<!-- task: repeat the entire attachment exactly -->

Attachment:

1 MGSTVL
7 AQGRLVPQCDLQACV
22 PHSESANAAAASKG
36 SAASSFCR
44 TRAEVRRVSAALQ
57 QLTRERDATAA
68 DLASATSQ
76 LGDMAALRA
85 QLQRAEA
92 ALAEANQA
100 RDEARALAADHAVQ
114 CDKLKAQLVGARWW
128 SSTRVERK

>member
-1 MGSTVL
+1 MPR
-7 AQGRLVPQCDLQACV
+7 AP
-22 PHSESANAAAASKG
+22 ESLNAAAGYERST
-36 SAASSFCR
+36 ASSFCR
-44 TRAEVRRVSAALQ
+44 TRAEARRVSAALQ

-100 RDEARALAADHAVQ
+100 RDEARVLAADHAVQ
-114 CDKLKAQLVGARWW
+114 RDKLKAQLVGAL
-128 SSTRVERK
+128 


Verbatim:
1 MGSTVL
7 AQGRLVPQCDLQACV
22 PHSESANAAAASKG
36 SAASSFCR
44 TRAEVRRVSAALQ
57 QLTRERDATAA
68 DLASATSQ
76 LGDMAALRA
85 QLQRAEA
92 ALAEANQA
100 RDEARALAADHAVQ
114 CDKLKAQLVGARWW
128 SSTRVERK

>member
-1 MGSTVL
+1 MPR
-7 AQGRLVPQCDLQACV
+7 AP
-22 PHSESANAAAASKG
+22 ESLNAAAGYERST
-36 SAASSFCR
+36 ASSFCR
-44 TRAEVRRVSAALQ
+44 TRAEARRVSAALQ

-100 RDEARALAADHAVQ
+100 RDEARVLAADHAVQ
-114 CDKLKAQLVGARWW
+114 RDKLKAQLVGAL
-128 SSTRVERK
+128 